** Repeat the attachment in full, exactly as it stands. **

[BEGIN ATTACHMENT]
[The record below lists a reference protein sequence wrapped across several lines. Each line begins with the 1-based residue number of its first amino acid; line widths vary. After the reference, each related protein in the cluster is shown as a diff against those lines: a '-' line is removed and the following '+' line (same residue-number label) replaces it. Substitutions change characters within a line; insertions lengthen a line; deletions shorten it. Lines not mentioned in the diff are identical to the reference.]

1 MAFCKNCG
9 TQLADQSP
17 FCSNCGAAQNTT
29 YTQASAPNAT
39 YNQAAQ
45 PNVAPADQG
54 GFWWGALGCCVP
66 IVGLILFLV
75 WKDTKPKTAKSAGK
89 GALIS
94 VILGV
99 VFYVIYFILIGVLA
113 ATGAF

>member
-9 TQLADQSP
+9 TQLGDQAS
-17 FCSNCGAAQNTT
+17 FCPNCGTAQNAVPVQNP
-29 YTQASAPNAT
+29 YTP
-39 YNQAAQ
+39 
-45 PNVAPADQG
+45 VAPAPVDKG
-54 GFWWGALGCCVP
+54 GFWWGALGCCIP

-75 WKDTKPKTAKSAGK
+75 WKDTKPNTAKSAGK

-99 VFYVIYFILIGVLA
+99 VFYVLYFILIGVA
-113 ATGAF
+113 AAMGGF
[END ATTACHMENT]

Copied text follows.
[The record below lists a reference protein sequence wrapped across several lines. Each line begins with the 1-based residue number of its first amino acid; line widths vary. After the reference, each related protein in the cluster is shown as a diff against those lines: a '-' line is removed and the following '+' line (same residue-number label) replaces it. Substitutions change characters within a line; insertions lengthen a line; deletions shorten it. Lines not mentioned in the diff are identical to the reference.]

1 MAFCKNCG
9 TQLADQSP
17 FCSNCGAAQNTT
29 YTQASAPNAT
39 YNQAAQ
45 PNVAPADQG
54 GFWWGALGCCVP
66 IVGLILFLV
75 WKDTKPKTAKSAGK
89 GALIS
94 VILGV
99 VFYVIYFILIGVLA
113 ATGAF

>member
-9 TQLADQSP
+9 TQLGDQAS
-17 FCSNCGAAQNTT
+17 FCPNCGTAQNAVPVQNP
-29 YTQASAPNAT
+29 YTP
-39 YNQAAQ
+39 
-45 PNVAPADQG
+45 VAPAPVDKG
-54 GFWWGALGCCVP
+54 GFWWGALGCCIP

-75 WKDTKPKTAKSAGK
+75 WKDTKPNTAKSAGK

-99 VFYVIYFILIGVLA
+99 VFYVLYFILIGVA
-113 ATGAF
+113 AAMGGF